I missed your face for years and years,
In all the galleries, on all the walls,
Up and down the corridors
At the top of spiral stairs
After years and years of
Head of a Negro Roman Period Bronze
Plastic Vase Negro Head 11 or 111
Century AD, terracotta,
The Judgement of Solomon 1220
Or the Young African Woman
Kneeling in the attitude of prayer,
You were a breath of fresh air!
Not Slaves waiting for sale;
Not the Plantation burial;
Not a reminder of Longfellow’s
In the dark fens of the dismal swamp.
You were not found on a fountain
Between the Observatoire and the Jardin
Du Luxembourg, or turned into a statue in a Square.
Queen Victoria did not present a bible
To you; and you were not an exotic other either.
Here you are as I come around the corner.
I might have missed you altogether.
Born Fanny Matilda
In St Andrew Jamaica 1835
Daughter of a former slave
And former slave owner
Recorded as Mulatto. Mulatto!
You are The Jamaican Pre-Raphaelite Muse!
Mother of ten, widow, working class.
You are beautiful. Strong.
You turn the gaze around,
With your regal profile
Your fine head and figure
Your high cheekbones.
Your finely wrought nimbus of afro hair
You could have been out there
Never to be found, on the fringes of history!
Here’s your grace, your poise
Right at this moment when I needed you
To walk down the long corridor
To climb up the endless stairs in the dark
Here in The Beloved, and again
In Uncle Tom’s Cabin. You live here.
You’re a housekeeper in Hammersmith
You’re a domestic cook on the Isle of Wight
And tonight, you are muse. I’m up in the night.
Here in the graphite, you are the most yourself.
Not the needlewoman, not in turquoise beads,
But unadorned and yet more beautiful,
the authentic self in pencil, not oil.
You gaze down through time
As if you could imagine it all,
As if you knew the years we’d travel.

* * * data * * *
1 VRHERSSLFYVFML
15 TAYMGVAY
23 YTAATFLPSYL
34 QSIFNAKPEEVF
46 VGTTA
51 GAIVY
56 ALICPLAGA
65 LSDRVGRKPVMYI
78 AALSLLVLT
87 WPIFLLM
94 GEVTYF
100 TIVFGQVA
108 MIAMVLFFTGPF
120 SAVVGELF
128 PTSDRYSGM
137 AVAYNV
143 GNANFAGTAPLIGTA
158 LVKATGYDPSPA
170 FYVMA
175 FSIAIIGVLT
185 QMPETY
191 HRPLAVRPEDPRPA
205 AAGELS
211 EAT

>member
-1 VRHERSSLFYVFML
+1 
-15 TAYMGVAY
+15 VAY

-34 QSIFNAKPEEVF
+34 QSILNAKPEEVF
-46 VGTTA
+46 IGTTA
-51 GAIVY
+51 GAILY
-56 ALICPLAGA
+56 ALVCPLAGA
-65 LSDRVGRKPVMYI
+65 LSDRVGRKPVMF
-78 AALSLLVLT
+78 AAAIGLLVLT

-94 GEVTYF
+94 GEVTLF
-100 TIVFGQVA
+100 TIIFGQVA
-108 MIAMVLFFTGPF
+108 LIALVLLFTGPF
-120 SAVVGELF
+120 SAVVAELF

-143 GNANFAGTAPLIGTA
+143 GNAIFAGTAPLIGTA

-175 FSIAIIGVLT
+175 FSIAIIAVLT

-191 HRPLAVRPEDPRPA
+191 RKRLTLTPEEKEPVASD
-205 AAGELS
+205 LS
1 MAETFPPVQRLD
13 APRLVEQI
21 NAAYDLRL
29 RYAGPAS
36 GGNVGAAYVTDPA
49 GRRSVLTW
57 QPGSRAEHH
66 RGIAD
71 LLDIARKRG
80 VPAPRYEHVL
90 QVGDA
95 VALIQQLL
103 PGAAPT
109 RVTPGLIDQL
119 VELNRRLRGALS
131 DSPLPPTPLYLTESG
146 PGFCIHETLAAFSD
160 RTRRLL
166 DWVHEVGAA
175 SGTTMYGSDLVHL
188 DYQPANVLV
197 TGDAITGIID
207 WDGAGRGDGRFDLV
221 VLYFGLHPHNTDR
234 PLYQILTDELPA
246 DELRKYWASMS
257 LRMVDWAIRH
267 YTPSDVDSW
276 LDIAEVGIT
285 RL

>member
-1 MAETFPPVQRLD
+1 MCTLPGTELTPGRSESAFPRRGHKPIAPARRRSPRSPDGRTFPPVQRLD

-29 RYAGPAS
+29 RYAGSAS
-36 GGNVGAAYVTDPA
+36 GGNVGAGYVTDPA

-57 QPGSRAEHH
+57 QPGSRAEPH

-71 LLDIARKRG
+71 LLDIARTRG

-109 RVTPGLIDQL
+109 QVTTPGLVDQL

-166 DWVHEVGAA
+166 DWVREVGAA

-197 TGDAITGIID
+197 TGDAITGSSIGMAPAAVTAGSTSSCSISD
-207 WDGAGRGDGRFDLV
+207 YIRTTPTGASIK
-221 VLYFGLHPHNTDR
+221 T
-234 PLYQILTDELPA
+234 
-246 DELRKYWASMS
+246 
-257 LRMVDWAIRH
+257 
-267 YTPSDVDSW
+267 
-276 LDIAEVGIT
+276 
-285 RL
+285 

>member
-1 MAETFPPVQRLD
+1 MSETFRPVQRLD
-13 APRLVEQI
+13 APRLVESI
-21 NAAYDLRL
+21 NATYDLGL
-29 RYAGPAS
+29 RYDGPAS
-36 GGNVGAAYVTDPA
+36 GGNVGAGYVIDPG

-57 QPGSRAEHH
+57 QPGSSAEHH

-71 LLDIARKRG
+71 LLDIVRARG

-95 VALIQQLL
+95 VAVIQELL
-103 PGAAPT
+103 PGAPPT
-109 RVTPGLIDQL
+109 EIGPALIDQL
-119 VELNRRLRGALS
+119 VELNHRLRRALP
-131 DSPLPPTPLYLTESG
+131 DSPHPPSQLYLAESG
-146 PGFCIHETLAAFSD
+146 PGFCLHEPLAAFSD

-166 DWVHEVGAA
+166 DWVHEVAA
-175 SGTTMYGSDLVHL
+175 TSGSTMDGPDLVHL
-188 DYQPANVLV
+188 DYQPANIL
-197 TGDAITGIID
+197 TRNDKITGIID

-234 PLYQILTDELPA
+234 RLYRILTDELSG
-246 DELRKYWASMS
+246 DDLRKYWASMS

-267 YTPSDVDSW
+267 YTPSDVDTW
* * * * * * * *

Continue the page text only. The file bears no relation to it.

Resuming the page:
And the years you might have lost.
You are the great- great- great grandmother I never met.
You appear in the glass and disappear tonight.
In the missing days and missing nights
When I come down the stairs
Into my empty hall past midnight
To find nothing at all on my walls
No photographs, no paintings,
No tapestry, no wall hangings
Everything blanked out
The life vanished, and disappeared.
The interest gone and the fizz fizzled out
The house turned into a ghost house.
The grief seeping in through the letterbox
And through the old stone walls
And the songs gone too. I don’t know what to do,
Until I think of you,
And piece by piece, you return to help.
Bit by bit – the empty wall, the line of masks.
In the small hours, in the small moments
In the swimming dark, in the long pool
You are suddenly let loose from your drawing
And swimming in the midnight pool of my mind
The one that might just let me sleep
Sleep the sleep of the sane and calmed friend
Sleep the sleep of the one who can let go.
You leave it behind, the violence of the years
The violence of your father, the ships, the mast, the caste
The burning cross, the blacked-up face,
The rising taunt, the called-out names,
You let them go, as far as is possible, out to sea
And you swim back and forth
In the midnight pool with your jet black curly hair
The moon lighting your path
You take a breath for the time that’s lost.
Out on your own now
You swim the length of a century.
You are the voice from the future, suddenly…
Not the past, here to tell us something
We struggle still to hear.
Jackie Kay describes her discovery of Fanny Eaton as two time worlds coming together. Fanny was born in Jamaica in 1835, and the graphite drawing of her by Simeon Solomon feels very vivid to Jackie, as if “she is right there”.
Discussing Fanny’s life leads Jackie to talk about how we need more black work in our galleries, paintings of black people or by black people who have been hidden from history, thoughts we hear developed in Jackie’s poem: “Fanny Eaton, the Pre-Raphaelite Jamaican Muse”
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From the collection of C.J. Knowles; Mrs Loÿse Knowles
Jackie Kay was born in Edinburgh. She is the third modern Makar, the Scottish poet laureate. A poet, novelist and writer of short stories, she has enjoyed great acclaim for her work for both adults and children.
Her first novel Trumpet won the Authors' Club First Novel Award and the Guardian Fiction Prize. She is also the author of three collections of stories and two poetry collections, and her memoir, Red Dust Road. She is Professor of Creative Writing at Newcastle University, and divides her time between Glasgow and Manchester.
She collaborated with the University of Cambridge Museums as part of Thresholds (2013), responding to Kettle’s Yard.